They find in Spain an amulet of the Egyptian goddess Hathor about 3000 years old


A group of archaeologists found an amulet and pearl necklace of Hathor – the Egyptian goddess of joy, motherhood and love – about 3,000 years old at a site on Cerro de San Vicente in Salamanca (Castilla y León, Spain), reported this Sunday local media.

The discovery was made by a team of archaeologists from the University of Salamanca and the town hall of this city and is the result of a series of archaeological works that began in the 1990s.

The pieces are said to have been made around 1000 BC (BC) in ancient Egypt or in the Phoenician factories of the time. The material used for its elaboration is a quartz ceramic called earthenware that the Egyptians used for their crafts and which is distinguished by the characteristic Color blue who have the beads found.

Carlos Macarro, archaeologist of this town hall, explains that the objects illustrate “the commercial exchange that took place at the beginning of the Iron Age – between 900 and 400 BC – in the Iberian Peninsula”, in particular in what was Salamanca and later the Via de la Plata.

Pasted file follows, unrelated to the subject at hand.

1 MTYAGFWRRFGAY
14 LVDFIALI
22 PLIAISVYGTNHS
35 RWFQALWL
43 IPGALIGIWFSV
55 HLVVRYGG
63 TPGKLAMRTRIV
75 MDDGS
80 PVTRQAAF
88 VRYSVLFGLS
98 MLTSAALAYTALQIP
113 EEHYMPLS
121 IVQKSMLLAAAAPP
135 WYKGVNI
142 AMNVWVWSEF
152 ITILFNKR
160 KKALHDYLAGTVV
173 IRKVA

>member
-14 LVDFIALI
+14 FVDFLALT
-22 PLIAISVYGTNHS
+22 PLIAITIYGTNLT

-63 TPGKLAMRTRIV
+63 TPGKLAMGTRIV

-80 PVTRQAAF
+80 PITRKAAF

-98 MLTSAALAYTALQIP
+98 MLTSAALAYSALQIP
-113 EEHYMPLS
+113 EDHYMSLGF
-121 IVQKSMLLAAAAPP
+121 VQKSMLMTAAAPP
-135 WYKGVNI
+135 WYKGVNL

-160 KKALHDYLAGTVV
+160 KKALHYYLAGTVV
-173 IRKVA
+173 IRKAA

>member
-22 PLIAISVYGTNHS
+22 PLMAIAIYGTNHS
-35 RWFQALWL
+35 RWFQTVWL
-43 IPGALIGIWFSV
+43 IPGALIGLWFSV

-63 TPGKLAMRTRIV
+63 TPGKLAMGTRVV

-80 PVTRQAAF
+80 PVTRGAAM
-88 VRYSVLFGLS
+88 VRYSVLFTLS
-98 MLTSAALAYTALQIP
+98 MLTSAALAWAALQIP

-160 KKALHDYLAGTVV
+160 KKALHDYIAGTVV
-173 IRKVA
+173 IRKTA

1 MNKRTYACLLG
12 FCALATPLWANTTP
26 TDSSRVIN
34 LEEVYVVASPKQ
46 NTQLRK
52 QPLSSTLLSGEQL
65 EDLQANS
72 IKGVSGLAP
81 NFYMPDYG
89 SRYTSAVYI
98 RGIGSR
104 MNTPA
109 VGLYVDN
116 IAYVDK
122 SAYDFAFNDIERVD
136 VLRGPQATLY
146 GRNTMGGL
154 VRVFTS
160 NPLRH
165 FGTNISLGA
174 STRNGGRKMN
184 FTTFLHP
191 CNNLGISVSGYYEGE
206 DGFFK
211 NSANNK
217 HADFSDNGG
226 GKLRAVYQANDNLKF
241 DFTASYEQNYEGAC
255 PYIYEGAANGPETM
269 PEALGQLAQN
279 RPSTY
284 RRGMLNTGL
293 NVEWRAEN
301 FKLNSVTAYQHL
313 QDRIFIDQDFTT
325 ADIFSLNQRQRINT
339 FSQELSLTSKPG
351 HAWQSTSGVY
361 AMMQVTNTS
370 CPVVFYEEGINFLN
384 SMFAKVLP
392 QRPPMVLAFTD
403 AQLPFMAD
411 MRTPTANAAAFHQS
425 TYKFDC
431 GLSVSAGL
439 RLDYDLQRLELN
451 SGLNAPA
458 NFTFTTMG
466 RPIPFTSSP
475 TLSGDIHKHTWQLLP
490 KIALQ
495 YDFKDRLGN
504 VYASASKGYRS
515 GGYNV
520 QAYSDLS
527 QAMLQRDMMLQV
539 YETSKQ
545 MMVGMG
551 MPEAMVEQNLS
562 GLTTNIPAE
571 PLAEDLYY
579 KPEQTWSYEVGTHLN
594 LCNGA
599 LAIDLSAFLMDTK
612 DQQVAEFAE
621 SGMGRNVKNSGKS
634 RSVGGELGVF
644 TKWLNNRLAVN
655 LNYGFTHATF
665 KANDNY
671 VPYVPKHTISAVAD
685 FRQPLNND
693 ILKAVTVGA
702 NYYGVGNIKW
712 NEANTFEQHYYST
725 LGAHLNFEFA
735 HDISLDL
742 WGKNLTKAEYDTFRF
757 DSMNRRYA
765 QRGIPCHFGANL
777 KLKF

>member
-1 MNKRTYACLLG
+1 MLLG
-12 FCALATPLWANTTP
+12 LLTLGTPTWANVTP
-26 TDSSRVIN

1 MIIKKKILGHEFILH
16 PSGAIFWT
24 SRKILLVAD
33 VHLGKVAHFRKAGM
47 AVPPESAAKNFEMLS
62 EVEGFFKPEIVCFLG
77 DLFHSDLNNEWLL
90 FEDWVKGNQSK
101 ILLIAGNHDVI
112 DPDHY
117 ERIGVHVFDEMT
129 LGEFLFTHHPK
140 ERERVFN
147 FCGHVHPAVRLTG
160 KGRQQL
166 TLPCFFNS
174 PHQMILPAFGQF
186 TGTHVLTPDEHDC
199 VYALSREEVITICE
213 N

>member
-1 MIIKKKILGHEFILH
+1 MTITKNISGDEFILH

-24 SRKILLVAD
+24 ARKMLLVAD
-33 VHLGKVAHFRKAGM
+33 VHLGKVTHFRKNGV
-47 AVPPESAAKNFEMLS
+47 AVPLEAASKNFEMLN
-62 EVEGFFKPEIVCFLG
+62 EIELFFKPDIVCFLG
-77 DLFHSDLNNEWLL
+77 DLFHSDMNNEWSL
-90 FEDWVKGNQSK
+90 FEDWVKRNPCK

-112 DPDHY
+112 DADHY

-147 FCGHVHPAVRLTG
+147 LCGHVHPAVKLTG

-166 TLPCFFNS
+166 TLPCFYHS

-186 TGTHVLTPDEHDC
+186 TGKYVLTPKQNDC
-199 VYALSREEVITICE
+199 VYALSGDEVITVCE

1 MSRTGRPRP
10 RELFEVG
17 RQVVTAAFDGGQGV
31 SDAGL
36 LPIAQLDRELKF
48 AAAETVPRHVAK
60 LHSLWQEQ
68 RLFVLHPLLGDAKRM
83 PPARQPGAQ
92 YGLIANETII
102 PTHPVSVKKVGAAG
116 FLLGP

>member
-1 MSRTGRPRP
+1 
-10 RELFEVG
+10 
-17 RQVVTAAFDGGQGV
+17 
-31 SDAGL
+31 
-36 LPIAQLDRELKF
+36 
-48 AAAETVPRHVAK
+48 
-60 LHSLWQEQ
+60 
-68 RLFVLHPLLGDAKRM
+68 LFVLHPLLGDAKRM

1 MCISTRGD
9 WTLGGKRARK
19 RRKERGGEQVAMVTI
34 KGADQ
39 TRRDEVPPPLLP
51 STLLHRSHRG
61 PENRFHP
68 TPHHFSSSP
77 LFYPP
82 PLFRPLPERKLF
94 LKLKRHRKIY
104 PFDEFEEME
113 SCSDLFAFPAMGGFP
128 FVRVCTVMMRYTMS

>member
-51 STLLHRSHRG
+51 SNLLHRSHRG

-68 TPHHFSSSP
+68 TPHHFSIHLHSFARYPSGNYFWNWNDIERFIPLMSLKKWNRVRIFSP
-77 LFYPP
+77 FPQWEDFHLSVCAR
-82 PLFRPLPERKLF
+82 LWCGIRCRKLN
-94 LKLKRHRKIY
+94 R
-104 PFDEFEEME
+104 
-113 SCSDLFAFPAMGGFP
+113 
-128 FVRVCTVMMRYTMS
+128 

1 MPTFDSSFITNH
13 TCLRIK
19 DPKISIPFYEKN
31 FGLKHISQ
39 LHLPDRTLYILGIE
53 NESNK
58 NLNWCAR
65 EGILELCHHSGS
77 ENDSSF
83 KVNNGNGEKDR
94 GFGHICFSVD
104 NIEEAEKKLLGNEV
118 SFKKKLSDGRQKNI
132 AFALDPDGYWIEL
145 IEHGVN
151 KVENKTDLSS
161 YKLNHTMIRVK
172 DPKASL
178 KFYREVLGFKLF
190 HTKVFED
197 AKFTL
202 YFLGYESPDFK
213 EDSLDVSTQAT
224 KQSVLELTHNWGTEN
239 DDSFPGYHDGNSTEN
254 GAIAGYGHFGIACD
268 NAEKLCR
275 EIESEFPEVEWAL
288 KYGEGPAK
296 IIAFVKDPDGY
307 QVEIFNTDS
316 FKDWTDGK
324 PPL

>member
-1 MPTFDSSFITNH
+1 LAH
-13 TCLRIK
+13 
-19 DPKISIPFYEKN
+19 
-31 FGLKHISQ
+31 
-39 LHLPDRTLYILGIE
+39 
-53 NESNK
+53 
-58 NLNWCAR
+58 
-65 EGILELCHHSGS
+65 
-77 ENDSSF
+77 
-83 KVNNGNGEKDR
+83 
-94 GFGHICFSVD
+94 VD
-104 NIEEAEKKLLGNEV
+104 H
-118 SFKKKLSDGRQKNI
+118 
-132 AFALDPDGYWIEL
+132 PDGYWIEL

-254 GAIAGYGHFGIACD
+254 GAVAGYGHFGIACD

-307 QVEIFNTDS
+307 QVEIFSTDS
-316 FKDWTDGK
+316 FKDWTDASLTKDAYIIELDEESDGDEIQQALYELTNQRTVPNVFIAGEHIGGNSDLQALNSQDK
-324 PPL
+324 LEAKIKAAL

Exceptional economic situation

Experts believe that the objects came from Phoenician merchants who sought to “trade goods with the indigenous peoples of this region”, a very important commercial enclave in the Iberian Peninsula at that time.

In general, this type of amulets or figures are found in necropolises, although on this occasion the discovery took place in what was the house of a great lord time, who is believed to have been a major trader in metals.

“The fact that they appeared in this house may show that the owner must have had a prominent economic and social position, as only he was able to exchange these coins,” Macarro said.

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